Australia and Canada have launched a two-year programme to support the Ministry of Mines and Steel Development in developing the Nigeria’s mineral sector in an economically, environmentally and socially sustainable way.
The programme is expected to contribute to improved employment, economic diversification and development of small to medium scale exploitation of quarry materials, gems, gold and industrial minerals in the country.
The project, designed and implemented by the World Bank, is financed by the governments of Australia and Canada with $940,000 and $950,000 respectively.
It will build upon earlier reforms implemented by the Federal Government with the support of the World Bank-assisted $120 million Sustainable Management of Mineral Resources Project (SMMRP) from 2004 till 2012.
The assistance responded to a request from, and needs identified by the Ministry of Mines and Steel Development to sustain the process of the mining sector reform into the next phase.
The Australian Government’s support will help identify mineral resource corridors, improve education and training for mining sector employment, update the fiscal regime for mining, formulate an artisanal and small-scale mining strategy and review the strategy for mid-tier mine operators.
In addition to supporting the mining infrastructure planning, the Canadian government’s support is expected to contribute to strengthening the consolidated strategy for sustained mineral sector development in the country, finalise sector-specific environmental and social regulations, upgrade the geosciences research laboratory to serve the industry and increase the opportunities for gender equality in the mining sector.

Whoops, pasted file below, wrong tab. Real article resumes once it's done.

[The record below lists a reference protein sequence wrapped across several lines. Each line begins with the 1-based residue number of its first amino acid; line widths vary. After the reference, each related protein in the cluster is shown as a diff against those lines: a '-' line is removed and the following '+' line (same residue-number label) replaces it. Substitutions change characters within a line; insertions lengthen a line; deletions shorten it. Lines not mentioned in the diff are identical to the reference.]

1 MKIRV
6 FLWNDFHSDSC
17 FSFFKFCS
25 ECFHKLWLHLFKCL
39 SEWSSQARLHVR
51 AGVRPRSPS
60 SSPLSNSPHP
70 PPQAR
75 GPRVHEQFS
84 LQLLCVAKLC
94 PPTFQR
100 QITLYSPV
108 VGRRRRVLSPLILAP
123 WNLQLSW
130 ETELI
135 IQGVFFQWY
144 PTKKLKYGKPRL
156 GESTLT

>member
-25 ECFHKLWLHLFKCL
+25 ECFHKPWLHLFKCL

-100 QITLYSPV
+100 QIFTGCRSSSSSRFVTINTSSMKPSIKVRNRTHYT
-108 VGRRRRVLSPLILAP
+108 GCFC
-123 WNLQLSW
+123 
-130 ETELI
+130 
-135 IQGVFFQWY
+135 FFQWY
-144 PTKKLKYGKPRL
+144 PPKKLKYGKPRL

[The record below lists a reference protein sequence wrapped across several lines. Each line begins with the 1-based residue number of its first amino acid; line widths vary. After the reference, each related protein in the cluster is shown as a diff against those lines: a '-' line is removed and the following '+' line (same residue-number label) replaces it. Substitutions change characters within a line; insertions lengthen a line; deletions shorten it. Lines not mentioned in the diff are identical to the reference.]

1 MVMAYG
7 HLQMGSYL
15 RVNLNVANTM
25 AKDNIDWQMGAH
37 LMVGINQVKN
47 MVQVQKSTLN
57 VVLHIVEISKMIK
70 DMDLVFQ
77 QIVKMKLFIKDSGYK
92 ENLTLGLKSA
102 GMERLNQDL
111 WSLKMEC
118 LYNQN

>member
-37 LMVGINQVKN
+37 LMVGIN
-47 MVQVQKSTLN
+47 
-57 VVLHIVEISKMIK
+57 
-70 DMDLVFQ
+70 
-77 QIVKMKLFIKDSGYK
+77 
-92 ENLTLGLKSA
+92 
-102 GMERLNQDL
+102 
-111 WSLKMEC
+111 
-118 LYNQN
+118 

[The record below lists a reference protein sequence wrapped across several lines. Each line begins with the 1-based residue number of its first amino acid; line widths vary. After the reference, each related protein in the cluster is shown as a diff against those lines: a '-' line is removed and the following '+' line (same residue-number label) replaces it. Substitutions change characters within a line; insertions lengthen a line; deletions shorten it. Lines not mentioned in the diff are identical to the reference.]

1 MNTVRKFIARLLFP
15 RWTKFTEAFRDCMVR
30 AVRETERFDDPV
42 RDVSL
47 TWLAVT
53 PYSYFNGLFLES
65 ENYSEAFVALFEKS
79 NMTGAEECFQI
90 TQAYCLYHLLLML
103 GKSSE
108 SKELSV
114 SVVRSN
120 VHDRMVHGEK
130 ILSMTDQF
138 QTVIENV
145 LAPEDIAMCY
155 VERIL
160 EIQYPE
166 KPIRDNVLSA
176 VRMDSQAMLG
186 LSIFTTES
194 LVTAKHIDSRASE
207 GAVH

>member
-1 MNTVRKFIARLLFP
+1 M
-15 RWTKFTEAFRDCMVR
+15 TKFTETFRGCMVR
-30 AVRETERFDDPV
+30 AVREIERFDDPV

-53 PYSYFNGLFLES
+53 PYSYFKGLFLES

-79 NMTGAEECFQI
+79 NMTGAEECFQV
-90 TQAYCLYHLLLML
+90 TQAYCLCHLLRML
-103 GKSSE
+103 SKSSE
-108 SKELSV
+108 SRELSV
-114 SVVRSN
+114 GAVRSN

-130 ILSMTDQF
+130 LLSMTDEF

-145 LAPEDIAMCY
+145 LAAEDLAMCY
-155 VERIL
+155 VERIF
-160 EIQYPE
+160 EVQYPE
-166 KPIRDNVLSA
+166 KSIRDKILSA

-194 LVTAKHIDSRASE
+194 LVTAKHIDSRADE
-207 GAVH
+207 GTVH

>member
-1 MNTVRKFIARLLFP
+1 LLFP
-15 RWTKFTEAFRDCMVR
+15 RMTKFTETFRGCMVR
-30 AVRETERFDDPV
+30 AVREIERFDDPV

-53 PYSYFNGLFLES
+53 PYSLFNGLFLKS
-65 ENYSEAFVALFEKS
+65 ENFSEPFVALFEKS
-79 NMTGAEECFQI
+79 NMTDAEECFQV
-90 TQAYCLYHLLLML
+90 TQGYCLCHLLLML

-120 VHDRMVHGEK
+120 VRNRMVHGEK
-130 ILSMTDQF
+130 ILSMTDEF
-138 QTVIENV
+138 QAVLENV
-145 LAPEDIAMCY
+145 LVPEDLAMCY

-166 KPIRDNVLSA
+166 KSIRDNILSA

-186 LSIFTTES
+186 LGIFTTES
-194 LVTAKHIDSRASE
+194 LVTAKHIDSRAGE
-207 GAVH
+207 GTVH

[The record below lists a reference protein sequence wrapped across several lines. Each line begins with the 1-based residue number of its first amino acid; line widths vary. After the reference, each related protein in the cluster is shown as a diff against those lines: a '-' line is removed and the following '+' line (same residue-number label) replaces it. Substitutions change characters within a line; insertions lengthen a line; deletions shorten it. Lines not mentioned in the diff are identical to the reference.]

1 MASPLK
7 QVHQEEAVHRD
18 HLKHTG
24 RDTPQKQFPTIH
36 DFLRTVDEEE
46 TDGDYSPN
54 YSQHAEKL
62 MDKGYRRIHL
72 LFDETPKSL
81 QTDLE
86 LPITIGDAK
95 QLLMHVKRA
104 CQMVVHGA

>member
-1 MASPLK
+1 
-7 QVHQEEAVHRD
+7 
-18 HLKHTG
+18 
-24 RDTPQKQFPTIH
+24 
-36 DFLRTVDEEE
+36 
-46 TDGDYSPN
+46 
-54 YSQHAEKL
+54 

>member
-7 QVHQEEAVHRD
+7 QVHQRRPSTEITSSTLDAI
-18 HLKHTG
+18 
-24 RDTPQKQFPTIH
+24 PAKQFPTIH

Speaking on the intervention, the Canadian High Commissioner to Nigeria, Chris Cooter, observed that the mining sector in Nigeria was just beginning to take shape, noting that the embassy was pleased to work with her partners in the sector to help improve economic development in Nigeria.
Speaking also, World Bank Country Director for Nigeria, Marie Francoise Marie-Nelly, noted that contributions from mining were still low at 0.15 per cent, but commended the country for re-invigorating the sector following the first five years of the SMMRP-supported reform.
She said: “The mining reform cycle normally has a long timeframe of over 10 years to bring its full benefit to the economy and the Gross Domestic Product (GDP).
“It is important for the government to sustain the reforms and continue to place emphasis on institutional strengthening, transparency, accountability and governance improvements in the mining sector.”
Also, the Australian High Commissioner to Nigeria, Jonathan Richardson, said that the new project would support Nigeria’s efforts to diversify the economy, create employment, generate revenue and boost the socio-economic development of the country.
He said: “The aim is to develop a plan consistent with the Africa Union’s African Mining Vision 2050 and ECOWAS’s mineral development strategy.”